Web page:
Which camp are you in? Love or Hate?
Today's photo is a wild New England Aster. These flowers range in color from shades of blue, purple and lavender to pink with shades of purple and blue being the most common in my area. I found this gorgeous pink specimen along the roadside last summer.
Asters blanket roadsides and ditches with bright color in late summer and early fall and provide an important source of nectar for bees and migrating butterflies. They are typically abuzz with insect activity.
Today's photo is a shot of the center of a purple coneflower after the rain. I took this photo last summer. I love the variety of sizes in the perfectly-round spheres of water. I also like the variation in color from green in the center to nearly red on the outer spikes. If you look closely, you can also see that each droplet contains a reflection of the surrounding spikes in the center.
Today's photo is a blade of grass with raindrops. The images inside the drops are from the flowers in the background. Although you can't tell in this photo, the images inside the drops are reversed. The drop of water act as a lens and refracts (bends) the light causing an object just out of the focal length of the camera to appear upside down and backwards inside the raindrop.
Today's photo is a blue moon. The color isn't real, of course, but there is something about the possibility that tickles the imagination and brings out the child in all of us. Most of you are probably aware that we will experience the first blue moon of 2018 on January 31.
A blue moon has nothing to do with color. It is the term used to refer to the second full moon in a month. Originally it referred to the third of four full moons in a season. Either way, a blue moon is rare, giving rise to the phrase "Once in a blue moon" meaning something occurs very rarely, but is not impossible.
Even though the astronomical blue moon is not actually blue, it is possible for the moon to appear blue. This can (and has) happened when ash, dust or smoke fills the air and causes the moon to appear blue-colored. This can happen with a forest fire, but most commonly happens from a large volcanic eruption. Because the dust particles must be very small, and atmospheric conditions just right, it is rare to see a blue-colored moon.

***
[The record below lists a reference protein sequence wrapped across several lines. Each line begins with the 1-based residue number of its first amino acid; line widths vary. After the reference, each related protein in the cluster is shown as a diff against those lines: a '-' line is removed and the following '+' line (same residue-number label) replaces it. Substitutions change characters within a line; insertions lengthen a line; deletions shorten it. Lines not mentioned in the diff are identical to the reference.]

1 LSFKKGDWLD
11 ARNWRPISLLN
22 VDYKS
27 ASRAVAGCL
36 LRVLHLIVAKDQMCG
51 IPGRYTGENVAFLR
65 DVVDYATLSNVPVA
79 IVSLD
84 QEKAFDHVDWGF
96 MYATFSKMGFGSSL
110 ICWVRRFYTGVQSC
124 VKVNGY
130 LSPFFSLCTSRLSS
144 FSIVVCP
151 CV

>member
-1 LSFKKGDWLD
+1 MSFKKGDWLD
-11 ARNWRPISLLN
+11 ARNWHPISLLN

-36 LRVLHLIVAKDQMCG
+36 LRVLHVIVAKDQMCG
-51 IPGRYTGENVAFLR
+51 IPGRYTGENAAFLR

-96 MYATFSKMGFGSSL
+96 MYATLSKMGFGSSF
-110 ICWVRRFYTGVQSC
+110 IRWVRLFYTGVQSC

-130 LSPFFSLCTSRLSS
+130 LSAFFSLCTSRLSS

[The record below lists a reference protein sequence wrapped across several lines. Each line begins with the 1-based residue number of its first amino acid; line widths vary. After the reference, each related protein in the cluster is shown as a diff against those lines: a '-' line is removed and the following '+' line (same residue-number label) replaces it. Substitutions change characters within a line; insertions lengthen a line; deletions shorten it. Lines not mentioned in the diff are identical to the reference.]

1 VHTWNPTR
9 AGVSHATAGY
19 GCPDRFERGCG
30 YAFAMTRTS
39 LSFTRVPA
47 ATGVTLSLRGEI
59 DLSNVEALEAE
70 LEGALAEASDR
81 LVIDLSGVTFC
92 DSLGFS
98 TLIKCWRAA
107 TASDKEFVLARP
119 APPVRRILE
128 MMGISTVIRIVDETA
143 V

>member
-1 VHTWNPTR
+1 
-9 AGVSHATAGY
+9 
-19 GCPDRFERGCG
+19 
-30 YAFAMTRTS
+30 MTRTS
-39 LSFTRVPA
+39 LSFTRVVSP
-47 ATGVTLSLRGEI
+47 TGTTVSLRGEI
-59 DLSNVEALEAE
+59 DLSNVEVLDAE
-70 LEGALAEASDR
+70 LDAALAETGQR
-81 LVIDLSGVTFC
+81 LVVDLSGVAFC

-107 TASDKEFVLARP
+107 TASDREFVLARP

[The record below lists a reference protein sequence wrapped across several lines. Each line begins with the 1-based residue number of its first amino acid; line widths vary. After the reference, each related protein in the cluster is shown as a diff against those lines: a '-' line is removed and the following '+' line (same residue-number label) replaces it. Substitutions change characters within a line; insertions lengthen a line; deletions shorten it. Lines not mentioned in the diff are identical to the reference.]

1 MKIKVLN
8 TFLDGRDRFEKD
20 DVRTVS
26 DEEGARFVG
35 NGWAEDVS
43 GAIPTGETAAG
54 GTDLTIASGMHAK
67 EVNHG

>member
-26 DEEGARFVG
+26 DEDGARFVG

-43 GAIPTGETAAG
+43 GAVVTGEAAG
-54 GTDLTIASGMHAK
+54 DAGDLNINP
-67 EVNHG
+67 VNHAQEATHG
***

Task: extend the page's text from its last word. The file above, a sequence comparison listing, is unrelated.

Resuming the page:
Teatime with Butterflies is not a photo. It is digital art created from several different images. I've wanted to learn to create this type of image for a long time. It has taken months of practice with Photoshop to learn the techniques to combine images in a meaningful way. I'm not sure of the destination for this image, but I think it will find a home in a children's book someday.
Today's photo is more digital art than photo. The subject is a purple iris with some texture and color added. The background was created using the colors of the original photo. I love the softness of the background in contrast with the textured flower.
Today's photo is a winter sunset shot through a crystal ball. When light goes through the crystal ball it refracts and causes an inverted image inside the ball. Some photographers use the ball and then invert it in a photo editing program so the image in the ball is upright, but I liked this one the way it was. If you are interested in trying crystal ball photography, you can purchase the ball on Amazon for a few dollars. It may be listed as a crystal ball, a lens ball or a photography ball. They are all the same thing. You don't need any special equipment, other than the crystal ball.